Posts Tagged ‘patience’

Practicing Presence

February 6, 2017

Mozart, our Shar-Pei, is a lover so to speak. He loves affection and attention. Ignoring him is usually not an option. He loves to be loved. Our car Frodo, on the other hand, is a one person cat for the most part. He sits on TruDee’s lap if he sits on lap at all. It only takes a look from me to cause him to flee across the room, he pretty much doesn’t want anything to do with anyone or anything except TruDee.moz-and-frodo

He will acknowledge our two dogs as long as it’s his idea and not theirs. Mozart really wants to interact with Frodo, but most of the time Frodo is not having it. I noticed the other evening Mozart scooting across the floor close to Frodo. Mozart finally stopped and simply lay his head close to Frodo and just waited.

Perhaps he learned this from our older dog Simeon, I have often referred to Simeon as my Zen master. Simeon for the most part is about presence. He doesn’t need a lot of attention or petting, he is generally content just laying or sitting near you in a, “I’m here,” presence.

I think about so many instances and situations in our culture and society, our state and nation, our government, politics, even in the church and I wonder what we might learn from such an example of Mozart and Simeon? It seems to me there is so much incivility, vitriol language, intolerance, lack of understanding, and too much talking at one another rather than listening.

I wonder, if we focused more on the practice of forgiveness and grace, a practice of a patient listening presence rather than how we are going to respond in accusation or proving another wrong and we right, if our world, our churches, and our lives might be a little more open to the common good for all? I wonder.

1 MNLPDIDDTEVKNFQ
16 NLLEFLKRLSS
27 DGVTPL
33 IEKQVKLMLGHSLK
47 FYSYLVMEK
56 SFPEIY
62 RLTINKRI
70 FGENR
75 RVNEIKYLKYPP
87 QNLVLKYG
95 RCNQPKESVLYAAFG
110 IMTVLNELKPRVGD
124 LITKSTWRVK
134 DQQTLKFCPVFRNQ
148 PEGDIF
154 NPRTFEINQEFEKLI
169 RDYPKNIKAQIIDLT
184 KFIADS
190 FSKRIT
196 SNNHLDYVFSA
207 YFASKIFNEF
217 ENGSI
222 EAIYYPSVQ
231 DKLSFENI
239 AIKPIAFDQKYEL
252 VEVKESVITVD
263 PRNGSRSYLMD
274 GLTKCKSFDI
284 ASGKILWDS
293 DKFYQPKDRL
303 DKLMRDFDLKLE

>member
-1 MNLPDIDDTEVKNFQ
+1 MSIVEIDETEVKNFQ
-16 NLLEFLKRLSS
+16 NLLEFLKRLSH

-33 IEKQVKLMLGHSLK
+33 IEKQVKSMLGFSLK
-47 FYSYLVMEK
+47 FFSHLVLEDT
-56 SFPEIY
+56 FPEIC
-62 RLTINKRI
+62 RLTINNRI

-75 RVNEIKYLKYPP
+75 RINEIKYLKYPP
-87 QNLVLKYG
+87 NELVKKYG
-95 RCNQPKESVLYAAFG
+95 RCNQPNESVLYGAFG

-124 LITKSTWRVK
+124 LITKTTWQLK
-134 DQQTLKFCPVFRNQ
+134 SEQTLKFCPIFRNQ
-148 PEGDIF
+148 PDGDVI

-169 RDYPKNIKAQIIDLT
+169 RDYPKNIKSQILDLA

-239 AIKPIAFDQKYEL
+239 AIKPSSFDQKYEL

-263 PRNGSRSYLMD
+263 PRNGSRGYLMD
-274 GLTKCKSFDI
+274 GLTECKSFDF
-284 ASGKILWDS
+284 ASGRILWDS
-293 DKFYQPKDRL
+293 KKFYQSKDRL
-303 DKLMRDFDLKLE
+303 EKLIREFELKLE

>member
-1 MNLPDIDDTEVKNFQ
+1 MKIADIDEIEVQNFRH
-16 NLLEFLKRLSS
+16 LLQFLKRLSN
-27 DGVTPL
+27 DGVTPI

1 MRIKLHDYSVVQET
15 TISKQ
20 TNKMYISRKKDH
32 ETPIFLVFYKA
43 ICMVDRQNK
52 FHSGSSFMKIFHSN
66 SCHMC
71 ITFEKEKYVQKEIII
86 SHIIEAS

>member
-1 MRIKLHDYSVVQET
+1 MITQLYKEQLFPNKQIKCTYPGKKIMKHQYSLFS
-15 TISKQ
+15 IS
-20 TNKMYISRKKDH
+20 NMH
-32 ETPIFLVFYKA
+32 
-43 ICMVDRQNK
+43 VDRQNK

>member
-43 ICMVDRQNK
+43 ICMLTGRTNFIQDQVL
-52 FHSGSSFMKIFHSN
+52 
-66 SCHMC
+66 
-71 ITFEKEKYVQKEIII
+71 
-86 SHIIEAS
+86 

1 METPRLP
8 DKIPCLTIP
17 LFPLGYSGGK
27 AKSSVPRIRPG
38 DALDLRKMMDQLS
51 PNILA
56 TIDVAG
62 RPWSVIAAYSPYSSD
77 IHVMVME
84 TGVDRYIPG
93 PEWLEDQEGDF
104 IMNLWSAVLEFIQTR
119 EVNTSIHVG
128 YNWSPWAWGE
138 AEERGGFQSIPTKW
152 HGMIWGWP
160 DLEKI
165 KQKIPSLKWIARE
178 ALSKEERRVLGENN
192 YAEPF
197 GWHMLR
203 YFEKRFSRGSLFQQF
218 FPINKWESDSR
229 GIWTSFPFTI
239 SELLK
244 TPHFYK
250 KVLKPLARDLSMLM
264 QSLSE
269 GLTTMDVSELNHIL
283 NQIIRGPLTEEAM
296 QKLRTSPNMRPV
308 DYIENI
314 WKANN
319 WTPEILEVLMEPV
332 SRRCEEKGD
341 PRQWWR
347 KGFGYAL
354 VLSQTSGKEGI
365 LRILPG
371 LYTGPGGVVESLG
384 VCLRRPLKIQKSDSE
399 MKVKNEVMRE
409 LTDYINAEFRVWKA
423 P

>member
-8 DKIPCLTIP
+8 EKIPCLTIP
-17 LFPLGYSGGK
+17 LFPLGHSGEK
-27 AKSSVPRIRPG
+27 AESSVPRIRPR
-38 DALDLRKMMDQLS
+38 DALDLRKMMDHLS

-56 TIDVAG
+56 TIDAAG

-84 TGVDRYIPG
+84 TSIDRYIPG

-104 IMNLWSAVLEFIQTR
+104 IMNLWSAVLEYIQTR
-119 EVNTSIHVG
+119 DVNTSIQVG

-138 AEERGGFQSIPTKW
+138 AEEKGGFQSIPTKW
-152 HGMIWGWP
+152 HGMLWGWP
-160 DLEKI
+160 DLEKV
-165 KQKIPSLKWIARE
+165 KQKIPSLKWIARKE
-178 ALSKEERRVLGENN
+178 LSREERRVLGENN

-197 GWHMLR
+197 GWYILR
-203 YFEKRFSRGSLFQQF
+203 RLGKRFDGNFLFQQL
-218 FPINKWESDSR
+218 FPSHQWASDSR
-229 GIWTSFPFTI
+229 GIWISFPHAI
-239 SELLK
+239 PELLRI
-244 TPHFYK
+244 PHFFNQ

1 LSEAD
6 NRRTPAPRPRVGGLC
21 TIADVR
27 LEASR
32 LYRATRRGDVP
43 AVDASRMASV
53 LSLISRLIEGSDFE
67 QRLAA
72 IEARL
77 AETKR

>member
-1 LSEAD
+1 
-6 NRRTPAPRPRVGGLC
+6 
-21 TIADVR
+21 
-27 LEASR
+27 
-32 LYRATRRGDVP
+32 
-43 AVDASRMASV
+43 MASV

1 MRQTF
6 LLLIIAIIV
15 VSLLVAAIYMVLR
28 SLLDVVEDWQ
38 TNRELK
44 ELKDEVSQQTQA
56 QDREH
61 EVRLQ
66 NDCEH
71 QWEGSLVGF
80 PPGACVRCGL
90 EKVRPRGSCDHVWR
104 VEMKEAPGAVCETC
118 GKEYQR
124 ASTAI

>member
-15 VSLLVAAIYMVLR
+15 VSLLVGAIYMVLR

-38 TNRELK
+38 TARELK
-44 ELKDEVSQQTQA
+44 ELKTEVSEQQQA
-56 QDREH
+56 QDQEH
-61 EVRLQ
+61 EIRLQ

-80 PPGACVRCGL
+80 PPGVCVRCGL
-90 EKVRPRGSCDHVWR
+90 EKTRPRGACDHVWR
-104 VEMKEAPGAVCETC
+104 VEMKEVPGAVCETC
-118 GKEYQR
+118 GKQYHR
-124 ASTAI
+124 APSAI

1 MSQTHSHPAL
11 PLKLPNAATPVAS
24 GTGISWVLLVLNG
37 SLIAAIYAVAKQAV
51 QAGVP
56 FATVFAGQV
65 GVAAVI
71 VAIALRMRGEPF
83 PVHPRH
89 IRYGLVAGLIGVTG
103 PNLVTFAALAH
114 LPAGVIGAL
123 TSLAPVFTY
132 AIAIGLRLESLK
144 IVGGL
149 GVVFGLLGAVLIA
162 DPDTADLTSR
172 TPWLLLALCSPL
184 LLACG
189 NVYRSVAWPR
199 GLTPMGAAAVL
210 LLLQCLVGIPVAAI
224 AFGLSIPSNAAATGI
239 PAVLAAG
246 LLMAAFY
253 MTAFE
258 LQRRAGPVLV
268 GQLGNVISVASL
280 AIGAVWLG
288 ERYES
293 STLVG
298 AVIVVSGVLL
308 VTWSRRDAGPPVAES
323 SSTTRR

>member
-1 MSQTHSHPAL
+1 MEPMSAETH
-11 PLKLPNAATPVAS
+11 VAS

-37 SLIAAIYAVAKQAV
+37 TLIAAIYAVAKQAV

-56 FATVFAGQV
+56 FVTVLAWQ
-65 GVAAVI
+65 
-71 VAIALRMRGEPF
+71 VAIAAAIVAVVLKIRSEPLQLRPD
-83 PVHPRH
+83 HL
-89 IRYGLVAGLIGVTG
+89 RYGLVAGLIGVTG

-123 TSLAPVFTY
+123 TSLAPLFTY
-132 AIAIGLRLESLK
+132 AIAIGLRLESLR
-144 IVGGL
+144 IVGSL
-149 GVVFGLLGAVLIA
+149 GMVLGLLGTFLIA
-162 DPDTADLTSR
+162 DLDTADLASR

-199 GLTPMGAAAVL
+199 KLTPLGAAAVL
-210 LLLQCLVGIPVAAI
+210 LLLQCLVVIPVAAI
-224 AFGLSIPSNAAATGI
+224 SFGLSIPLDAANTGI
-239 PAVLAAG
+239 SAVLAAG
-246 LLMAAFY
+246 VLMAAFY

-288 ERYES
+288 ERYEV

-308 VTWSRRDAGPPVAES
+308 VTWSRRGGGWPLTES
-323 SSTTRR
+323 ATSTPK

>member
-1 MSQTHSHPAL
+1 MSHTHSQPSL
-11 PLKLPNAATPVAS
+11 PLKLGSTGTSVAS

Take some time this week and beyond to consider how we could all spend a little more time on inward reflection on our own behavior and reactions. Take some time this week and beyond to reflect on how we all might practice patience and an intentional listening presence to understand rather than to be right.

Mozart’s attempt at practicing presence did not result in a new best of friends scenario, but perhaps it will lead to a more understanding and friendly relationship between two who must live in the world together peaceably and gracefully. Practice patience. Practice presence. Practice Love, Kindness, and Humility.

It is one of the many of the ways we seek to be mindful of the Spirit and one another here at the Hill, where you are one of the community.  Here where there is always an open door, a safe space, a warm welcome, and a place at the table. Not Your Ordinary Church. Until next week, God bless, and know you are never alone.

Peace and Light…and Presence for Your Journey!

Pastor Kent

Patience

August 30, 2011

Like dog like master I suppose, or maybe it is more like master like dog, anyway Simeon is not a very patient being, nor do I tend to be. For Simeon it does not seem to matter whether it is something to eat, somewhere to go, somewhere to be scratched, or time to go outside, he is pretty impatient. If we wait too long he begins he low “growly” sound, I think he sounds a bit like Scooby Doo from the cartoon when he does. He seems to be telling us something and I suspect it has something to do with wanting us to “Hurry Up!”